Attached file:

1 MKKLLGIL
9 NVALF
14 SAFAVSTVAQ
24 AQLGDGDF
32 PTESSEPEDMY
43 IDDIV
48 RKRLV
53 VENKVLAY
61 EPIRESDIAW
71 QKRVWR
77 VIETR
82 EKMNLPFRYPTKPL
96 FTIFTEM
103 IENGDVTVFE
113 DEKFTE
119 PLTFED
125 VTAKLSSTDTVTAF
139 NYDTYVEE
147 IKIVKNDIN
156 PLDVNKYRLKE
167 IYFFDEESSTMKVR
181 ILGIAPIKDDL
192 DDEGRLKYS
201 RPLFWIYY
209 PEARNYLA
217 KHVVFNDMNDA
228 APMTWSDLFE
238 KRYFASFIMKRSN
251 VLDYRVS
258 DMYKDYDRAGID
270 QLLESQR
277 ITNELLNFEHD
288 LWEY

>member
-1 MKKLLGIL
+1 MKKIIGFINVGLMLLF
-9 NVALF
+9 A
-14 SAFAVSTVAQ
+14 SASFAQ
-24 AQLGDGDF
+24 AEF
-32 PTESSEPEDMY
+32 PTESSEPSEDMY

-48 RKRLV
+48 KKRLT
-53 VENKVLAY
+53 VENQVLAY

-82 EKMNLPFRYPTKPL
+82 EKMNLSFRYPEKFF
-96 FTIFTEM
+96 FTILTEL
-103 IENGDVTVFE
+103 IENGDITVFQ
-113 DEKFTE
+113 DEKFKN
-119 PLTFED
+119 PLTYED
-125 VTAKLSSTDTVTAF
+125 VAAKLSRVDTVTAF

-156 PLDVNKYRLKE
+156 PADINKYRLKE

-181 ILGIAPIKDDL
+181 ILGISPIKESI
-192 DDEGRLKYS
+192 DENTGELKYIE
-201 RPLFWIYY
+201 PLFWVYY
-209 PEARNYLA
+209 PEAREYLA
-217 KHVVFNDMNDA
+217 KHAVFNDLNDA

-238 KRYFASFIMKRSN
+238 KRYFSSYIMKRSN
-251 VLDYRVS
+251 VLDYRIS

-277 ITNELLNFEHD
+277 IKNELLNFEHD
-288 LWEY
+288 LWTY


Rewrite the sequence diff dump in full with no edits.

1 MKKLLGIL
9 NVALF
14 SAFAVSTVAQ
24 AQLGDGDF
32 PTESSEPEDMY
43 IDDIV
48 RKRLV
53 VENKVLAY
61 EPIRESDIAW
71 QKRVWR
77 VIETR
82 EKMNLPFRYPTKPL
96 FTIFTEM
103 IENGDVTVFE
113 DEKFTE
119 PLTFED
125 VTAKLSSTDTVTAF
139 NYDTYVEE
147 IKIVKNDIN
156 PLDVNKYRLKE
167 IYFFDEESSTMKVR
181 ILGIAPIKDDL
192 DDEGRLKYS
201 RPLFWIYY
209 PEARNYLA
217 KHVVFNDMNDA
228 APMTWSDLFE
238 KRYFASFIMKRSN
251 VLDYRVS
258 DMYKDYDRAGID
270 QLLESQR
277 ITNELLNFEHD
288 LWEY

>member
-1 MKKLLGIL
+1 MKKIIGFINVGLMLLF
-9 NVALF
+9 A
-14 SAFAVSTVAQ
+14 SASFAQ
-24 AQLGDGDF
+24 AEF
-32 PTESSEPEDMY
+32 PTESSEPSEDMY

-48 RKRLV
+48 KKRLT
-53 VENKVLAY
+53 VENQVLAY

-82 EKMNLPFRYPTKPL
+82 EKMNLSFRYPEKFF
-96 FTIFTEM
+96 FTILTEL
-103 IENGDVTVFE
+103 IENGDITVFQ
-113 DEKFTE
+113 DEKFKN
-119 PLTFED
+119 PLTYED
-125 VTAKLSSTDTVTAF
+125 VAAKLSRVDTVTAF

-156 PLDVNKYRLKE
+156 PADINKYRLKE

-181 ILGIAPIKDDL
+181 ILGISPIKESI
-192 DDEGRLKYS
+192 DENTGELKYIE
-201 RPLFWIYY
+201 PLFWVYY
-209 PEARNYLA
+209 PEAREYLA
-217 KHVVFNDMNDA
+217 KHAVFNDLNDA

-238 KRYFASFIMKRSN
+238 KRYFSSYIMKRSN
-251 VLDYRVS
+251 VLDYRIS

-277 ITNELLNFEHD
+277 IKNELLNFEHD
-288 LWEY
+288 LWTY